economy, bad for the economy, or won't it have much effect on the economy?
Tuesday, November 15, 2005
Saturday, November 12, 2005
And you really should look into the background. Setting up a racist state and ethnically cleansing hundreds of thousand of people is going to anger the victims. Israel continues to violate the rights of millions of Palestinians.
a critical fact often omitted when the history is presented and this leads to a very distorted view of what happened in 1948. The misleading story often told is that "Jews declared Israel and then they were attacked." The fact is from November 1947 to May 1948 the Zionists were already on the offensive and had already attacked Arabs. In the months before Israel was declared, the Zionists had driven 300,000 non-Jews off their land. In the months before Israel was declared, the Zionists had seized land beyond the proposed Jewish State. SEE Sources
Friday, November 11, 2005
Fanatical Radio and TV pundit issued a radical and vicious threat to fellow Americans who voted for a policy he didn't like. O’Reilly went on air inciting terrorist acts against a landmark tower in San Fransisco, the Coit Tower. As President, O'Reilly would retaliate against residents of San Fransico by encouraging the terrorists of al-Qeada to blow up the Coit Tower.
"And if al-Qaeda comes in here and blows you up, we're not going to do anything about it. We're going to say, look, every other place in America is off limits to you, except San Francisco. You want to blow up the Coit Tower? Go ahead." - November 8, 2005 broadcast of Fox News' The Radio Factor with Bill O'Reilly
Thanks for the response. I hope you will consider reading Chomsky's book Imperial Ambitions
I am working to get basic facts out to the public. The fraud that I pointed out is not the only example. I am watching Karen Hughes on C-SPAN play the same deceptive game. The game she is playing at the hearing I am watching is a denial of what the U.S. policies actually are in the Middle East. Journalist Chris Hedges and others have witnessed Israeli troops intentionally murdering children. And what Hedges and others have witnessed has been documented by an Israeli human rights group and has been confirmed by Israeli soldiers admissions. These facts matter. Please read my post on this. When people see the U.S. supporting these things they get angry. People like Karen Hughes deny what it is that motivates the terrorists and militants that attack U.S. military and civilians.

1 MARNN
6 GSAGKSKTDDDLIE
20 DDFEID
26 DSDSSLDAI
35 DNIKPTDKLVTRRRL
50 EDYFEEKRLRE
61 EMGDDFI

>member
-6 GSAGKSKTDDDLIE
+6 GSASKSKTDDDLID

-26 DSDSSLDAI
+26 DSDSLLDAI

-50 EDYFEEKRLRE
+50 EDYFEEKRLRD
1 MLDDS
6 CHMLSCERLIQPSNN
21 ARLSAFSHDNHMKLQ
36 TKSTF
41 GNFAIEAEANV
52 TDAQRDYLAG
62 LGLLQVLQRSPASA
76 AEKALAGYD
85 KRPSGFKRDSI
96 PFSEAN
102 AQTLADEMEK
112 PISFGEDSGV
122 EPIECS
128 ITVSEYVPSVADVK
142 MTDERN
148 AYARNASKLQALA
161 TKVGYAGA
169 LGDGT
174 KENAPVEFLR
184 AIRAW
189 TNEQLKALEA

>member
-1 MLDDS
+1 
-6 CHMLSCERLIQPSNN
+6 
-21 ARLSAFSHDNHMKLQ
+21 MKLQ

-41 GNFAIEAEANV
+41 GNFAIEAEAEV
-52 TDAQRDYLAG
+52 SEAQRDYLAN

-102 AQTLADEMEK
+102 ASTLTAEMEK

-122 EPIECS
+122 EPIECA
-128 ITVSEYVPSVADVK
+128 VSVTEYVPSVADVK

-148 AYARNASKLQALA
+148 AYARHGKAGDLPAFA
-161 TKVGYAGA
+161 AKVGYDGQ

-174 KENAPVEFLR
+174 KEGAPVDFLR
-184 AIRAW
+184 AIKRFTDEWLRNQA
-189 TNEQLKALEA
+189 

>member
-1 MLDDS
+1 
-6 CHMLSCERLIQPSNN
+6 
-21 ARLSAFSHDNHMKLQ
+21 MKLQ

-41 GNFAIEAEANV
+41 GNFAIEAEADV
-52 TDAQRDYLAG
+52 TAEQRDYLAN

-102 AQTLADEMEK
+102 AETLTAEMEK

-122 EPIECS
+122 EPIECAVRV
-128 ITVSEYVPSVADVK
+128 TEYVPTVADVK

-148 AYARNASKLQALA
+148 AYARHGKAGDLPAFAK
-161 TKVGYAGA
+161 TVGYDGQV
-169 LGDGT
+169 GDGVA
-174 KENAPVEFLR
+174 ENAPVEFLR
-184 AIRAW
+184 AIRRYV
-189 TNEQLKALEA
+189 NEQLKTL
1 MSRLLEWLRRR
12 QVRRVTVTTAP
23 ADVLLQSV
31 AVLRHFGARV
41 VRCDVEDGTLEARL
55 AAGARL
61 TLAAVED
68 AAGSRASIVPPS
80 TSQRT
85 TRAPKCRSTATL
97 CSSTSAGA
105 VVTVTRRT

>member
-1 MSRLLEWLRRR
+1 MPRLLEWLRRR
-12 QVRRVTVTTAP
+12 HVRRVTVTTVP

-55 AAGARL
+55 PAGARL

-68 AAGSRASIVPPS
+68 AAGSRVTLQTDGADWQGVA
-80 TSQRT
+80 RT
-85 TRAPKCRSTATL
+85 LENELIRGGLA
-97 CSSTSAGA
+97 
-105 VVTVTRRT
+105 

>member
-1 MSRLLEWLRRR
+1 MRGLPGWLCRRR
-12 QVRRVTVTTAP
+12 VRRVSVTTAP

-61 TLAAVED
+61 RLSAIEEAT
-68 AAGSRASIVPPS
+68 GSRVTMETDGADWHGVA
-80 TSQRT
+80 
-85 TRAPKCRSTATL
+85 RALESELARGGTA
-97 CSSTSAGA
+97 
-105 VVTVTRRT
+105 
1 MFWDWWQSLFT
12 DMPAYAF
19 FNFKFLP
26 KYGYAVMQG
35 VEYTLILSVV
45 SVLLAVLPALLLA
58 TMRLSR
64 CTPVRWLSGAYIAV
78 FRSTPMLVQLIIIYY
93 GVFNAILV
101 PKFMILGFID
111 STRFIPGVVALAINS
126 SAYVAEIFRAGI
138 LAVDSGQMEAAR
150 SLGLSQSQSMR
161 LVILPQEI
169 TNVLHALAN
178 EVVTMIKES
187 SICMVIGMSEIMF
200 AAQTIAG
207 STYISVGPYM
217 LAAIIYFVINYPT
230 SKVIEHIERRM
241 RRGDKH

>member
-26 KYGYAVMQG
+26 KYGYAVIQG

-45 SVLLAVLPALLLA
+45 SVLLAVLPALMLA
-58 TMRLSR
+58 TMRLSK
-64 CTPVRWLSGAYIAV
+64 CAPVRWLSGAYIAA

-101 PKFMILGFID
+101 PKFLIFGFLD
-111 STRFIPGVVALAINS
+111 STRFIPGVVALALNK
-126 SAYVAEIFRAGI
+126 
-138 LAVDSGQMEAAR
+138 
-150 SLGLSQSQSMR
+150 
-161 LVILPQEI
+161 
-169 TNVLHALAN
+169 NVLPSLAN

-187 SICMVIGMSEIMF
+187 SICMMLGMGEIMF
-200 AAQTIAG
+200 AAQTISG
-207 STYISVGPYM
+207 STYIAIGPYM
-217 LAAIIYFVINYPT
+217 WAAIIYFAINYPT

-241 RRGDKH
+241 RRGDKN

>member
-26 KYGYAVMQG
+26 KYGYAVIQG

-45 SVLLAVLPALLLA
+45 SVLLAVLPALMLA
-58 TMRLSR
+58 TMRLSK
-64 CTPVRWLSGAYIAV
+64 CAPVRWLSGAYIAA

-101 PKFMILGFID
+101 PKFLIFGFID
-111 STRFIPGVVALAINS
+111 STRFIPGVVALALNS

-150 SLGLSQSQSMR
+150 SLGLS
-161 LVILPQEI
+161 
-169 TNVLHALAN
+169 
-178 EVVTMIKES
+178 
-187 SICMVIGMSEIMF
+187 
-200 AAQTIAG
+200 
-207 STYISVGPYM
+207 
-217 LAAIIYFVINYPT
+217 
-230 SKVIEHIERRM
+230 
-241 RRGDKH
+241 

Wednesday, November 09, 2005
Chomsky Detractors hold this quote up as proof he said the Khmer Rouge would be liberators: "By the impulse it has given to the revolutionary forces, this vicious attack may have also prepared the ground, as some observers believe, not only for national liberation but also for a new era of economic development and social justice."
They cut and pasted things they clearly don't understand. "may have also prepared the ground". This means what to them? Do they know what the word "may" means? Chomsky was hopeful some good would come of it. It was written in 1972. He didn't say "it will" or "it has." Chomsky has pointed out that he wrote that in 1972 "when the Khmer Rouge were a marginal and largely unknown factor; this was before the massive bombing campaign of 1973, which played a large part in recruiting the Khmer Rouge. I said then that I hoped that something decent might yet emerge, referring to Prince Sihanouk's peasant supporters. This statement was then reinterpreted as a prediction that the Khmer Rouge would turn Cambodia into a grand utopia"
Chomsky did not defend Pol Pot’s regime. That is a fabrication.
This quote: “We do not pretend to know where the truth lies amidst these sharply conflicting assessments" is from the same 1977 article that detractors quote as "proof" that he "rejected the numerous reports of refugees". What they are doing is really ridiculous.
It is one of many attempts to dishonestly smear Chomsky. Those attempts continue right up to the present: Guardian Fabricates Chomsky Quotes in Bid to Smear World's Number One Intellectual
Tuesday, November 08, 2005